(ac) Field photographs of ONM DT 1–36 showing the articulation of elements. (a) Right dorsolateral view. (b) Detail of the caudal vertebrae in lateral view. (c) Detail of the right acetabular region in lateral view. I–V, caudal centra; ac, acetabulum; cv, caudal vertebrae; i, ischium; lcs, lateral centrum surface; lpb, left preacetabular blade; ns, neural spine; pcs, posterior centrum surface; poz, postzygapophysis; ppi, pubic peducle of ilium; pz, prezygapophysis; rpb, right preacetabular blade; sv, sacral vertebrae. Scale bar: 20 cm (a), 10 cm (b,c).

Skeletal remains of Tataouinea were obtained from the Oum ed Diab Member of the Ain el Guettar Formation at the Jebel El Mra (Fig. 1): these beds were dated as early Albian based on lateral correlation with marine units and associate vertebrate fauna15. Overall, the Oum ed Diab Member represents sandy shoreface (low angle to cross-bedded structures) and tidal flat/foreshore deposits (dominated by typical bidirectional tidal foreset and flaser stratification). Unidirectional, large cross-bedding structures indicate conditions of rapid deposition: the preservation of fully articulated pelvic and vertebral column elements are consistent with minor pre-burial transport of the carcass. Rare in situ plant roots are consistent with sparsely vegetated ground and relatively low water depth. Elasmobranchs, actinopterygians, sarcopterygians, crocodyliforms, pterosaurs and minor non-avian dinosaur elements (that is, spinosaurid, carcharodontosaurid and abelisaurid teeth) have been found at the El Mra locality. In particular, abundant crocodyliform remains referable to four clades (notosuchians, pholidosauroids, sebecids and eusuchians), and seven genera of sharks greatly outnumber all other vertebrate remains. These data, combined with a basin-scale facies analysis of the Oum ed Diab deposits15, indicate a vast mouth-bar environment characterized by both fluvial and tidal influence and dominated by marine taxa. Isolated, sauropod distal caudal vertebrae associated with large crocodilian teeth obtained about 20 metres from the main quarry may indicate scavenging of the carcass.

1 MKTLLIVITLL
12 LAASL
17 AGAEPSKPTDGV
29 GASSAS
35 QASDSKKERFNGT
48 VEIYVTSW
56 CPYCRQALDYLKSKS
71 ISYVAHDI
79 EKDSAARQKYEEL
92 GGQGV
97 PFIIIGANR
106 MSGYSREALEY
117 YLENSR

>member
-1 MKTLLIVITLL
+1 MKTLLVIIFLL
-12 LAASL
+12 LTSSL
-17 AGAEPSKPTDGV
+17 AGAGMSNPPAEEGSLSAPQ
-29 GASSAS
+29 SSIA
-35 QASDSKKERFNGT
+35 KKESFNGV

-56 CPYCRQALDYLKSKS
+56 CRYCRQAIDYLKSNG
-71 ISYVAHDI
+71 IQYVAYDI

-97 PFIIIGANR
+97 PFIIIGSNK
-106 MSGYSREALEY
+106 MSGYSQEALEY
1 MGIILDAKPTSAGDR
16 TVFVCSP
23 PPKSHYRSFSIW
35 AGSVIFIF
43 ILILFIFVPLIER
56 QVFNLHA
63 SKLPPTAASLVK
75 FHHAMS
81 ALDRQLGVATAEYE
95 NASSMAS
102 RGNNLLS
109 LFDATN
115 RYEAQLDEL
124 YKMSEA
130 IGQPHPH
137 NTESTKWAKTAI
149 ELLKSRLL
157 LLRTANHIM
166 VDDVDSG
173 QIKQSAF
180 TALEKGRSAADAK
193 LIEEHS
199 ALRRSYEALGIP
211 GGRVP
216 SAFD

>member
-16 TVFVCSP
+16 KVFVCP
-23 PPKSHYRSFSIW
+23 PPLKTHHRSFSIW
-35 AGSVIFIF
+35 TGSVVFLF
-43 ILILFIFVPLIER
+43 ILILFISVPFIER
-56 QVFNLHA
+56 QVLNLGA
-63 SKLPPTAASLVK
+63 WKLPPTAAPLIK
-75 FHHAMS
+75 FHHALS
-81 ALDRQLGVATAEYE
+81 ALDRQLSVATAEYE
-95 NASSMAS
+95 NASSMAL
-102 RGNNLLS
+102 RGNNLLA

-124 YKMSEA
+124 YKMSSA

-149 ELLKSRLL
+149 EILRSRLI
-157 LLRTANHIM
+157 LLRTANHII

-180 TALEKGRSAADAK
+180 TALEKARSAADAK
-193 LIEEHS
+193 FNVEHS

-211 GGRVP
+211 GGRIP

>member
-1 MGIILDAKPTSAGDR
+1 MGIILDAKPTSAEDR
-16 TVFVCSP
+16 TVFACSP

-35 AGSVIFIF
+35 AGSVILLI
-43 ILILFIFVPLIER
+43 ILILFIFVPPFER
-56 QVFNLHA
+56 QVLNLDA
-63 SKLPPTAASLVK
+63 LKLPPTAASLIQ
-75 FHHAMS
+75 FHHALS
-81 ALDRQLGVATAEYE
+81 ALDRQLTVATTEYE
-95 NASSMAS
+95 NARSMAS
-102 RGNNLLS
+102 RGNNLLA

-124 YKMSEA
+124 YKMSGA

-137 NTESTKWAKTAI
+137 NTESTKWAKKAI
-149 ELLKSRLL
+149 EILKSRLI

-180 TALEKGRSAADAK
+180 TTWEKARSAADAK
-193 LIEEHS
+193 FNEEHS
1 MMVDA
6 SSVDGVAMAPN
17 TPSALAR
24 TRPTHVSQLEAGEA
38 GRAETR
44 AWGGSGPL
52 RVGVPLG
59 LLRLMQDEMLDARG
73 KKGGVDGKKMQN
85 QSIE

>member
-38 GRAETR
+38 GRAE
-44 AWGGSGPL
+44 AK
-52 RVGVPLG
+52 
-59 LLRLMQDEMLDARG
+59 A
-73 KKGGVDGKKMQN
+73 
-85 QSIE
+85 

Results

Systematic palaeontology

    Dinosauria Owen, 1842      Saurischia Seeley, 1888      Sauropoda Marsh, 1878     Rebbachisauridae Bonaparte, 1997     Nigersaurinae Whitlock, 2011     Tataouinea hannibalis gen. et sp. nov

Etymology. The genus name refers to the Tataouine Governatorate, Tunisia. The species name refers to Hannibal Barca (247-183 BC), Carthaginian military commander who marched an army including war elephants across Southern Europe.Holotype. ONM DT 1–36, sacrum, the five anteriormost caudal vertebrae, both ilia, both ischia (Figs 2, 3a–j and 4a–g).Type locality and horizon. Ain el Guettar Formation, Oum ed Diab Member, Jebel El Mra, southern Tunisia; early Albian15. Estuarine to shallow marine deposits showing fining-upward sequences of fine-graded sandstones with herringbone cross-bedding, symmetrical wave-formed ripples and discontinuous clay lenses.Diagnosis. Large rebbachisaurid sauropod dinosaur with unique combination of completely fused sacral neural spines 1–3; camellate anterior sacral neural spines, semicamellate16 posterior sacral neural spines; elliptical foramen in lateral surface of fourth sacral neural spine penetrating the camerate sector of the spine (autapomorphy); anteriormost caudal vertebrae with large elliptical pleurocoel in the lateral surface of centrum (autapomorphy); pneumatic foramen in the spinoprezygapophyseal fossa of anterior caudal vertebrae; pneumatic foramen in the prezygospinodiapophyseal fossa of anterior caudal vertebrae; ‘lateral lamina’ in anterior caudal neural spines is ‘inverted Y’-shaped, formed by the spinoprezygapophyseal and spinodiapophyseal laminae merging in the ventral third of spine and bordering a triangular fossa (autapomorphy); pubic peduncle of ilium hollowed by a large chamber; ischium with large elliptical foramen in the medial surface of the iliac peduncle (autapomorphy).